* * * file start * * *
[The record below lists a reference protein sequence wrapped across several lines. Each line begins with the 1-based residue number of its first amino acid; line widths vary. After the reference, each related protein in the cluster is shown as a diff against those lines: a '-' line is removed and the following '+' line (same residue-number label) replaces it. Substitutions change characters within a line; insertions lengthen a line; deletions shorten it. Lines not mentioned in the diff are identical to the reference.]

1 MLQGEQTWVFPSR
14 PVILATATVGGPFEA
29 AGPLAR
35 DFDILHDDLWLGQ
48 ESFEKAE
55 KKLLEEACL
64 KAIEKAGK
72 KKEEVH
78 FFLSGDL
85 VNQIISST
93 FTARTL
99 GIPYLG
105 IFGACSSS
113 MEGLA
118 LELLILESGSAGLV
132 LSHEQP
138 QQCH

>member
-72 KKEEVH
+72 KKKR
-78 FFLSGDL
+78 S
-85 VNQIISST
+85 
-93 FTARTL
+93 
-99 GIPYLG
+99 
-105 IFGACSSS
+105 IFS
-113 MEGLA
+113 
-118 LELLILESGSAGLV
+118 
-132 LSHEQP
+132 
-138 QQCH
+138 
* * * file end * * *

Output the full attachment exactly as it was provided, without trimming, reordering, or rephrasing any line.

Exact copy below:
[The record below lists a reference protein sequence wrapped across several lines. Each line begins with the 1-based residue number of its first amino acid; line widths vary. After the reference, each related protein in the cluster is shown as a diff against those lines: a '-' line is removed and the following '+' line (same residue-number label) replaces it. Substitutions change characters within a line; insertions lengthen a line; deletions shorten it. Lines not mentioned in the diff are identical to the reference.]

1 MLQGEQTWVFPSR
14 PVILATATVGGPFEA
29 AGPLAR
35 DFDILHDDLWLGQ
48 ESFEKAE
55 KKLLEEACL
64 KAIEKAGK
72 KKEEVH
78 FFLSGDL
85 VNQIISST
93 FTARTL
99 GIPYLG
105 IFGACSSS
113 MEGLA
118 LELLILESGSAGLV
132 LSHEQP
138 QQCH

>member
-72 KKEEVH
+72 KKKR
-78 FFLSGDL
+78 S
-85 VNQIISST
+85 
-93 FTARTL
+93 
-99 GIPYLG
+99 
-105 IFGACSSS
+105 IFS
-113 MEGLA
+113 
-118 LELLILESGSAGLV
+118 
-132 LSHEQP
+132 
-138 QQCH
+138 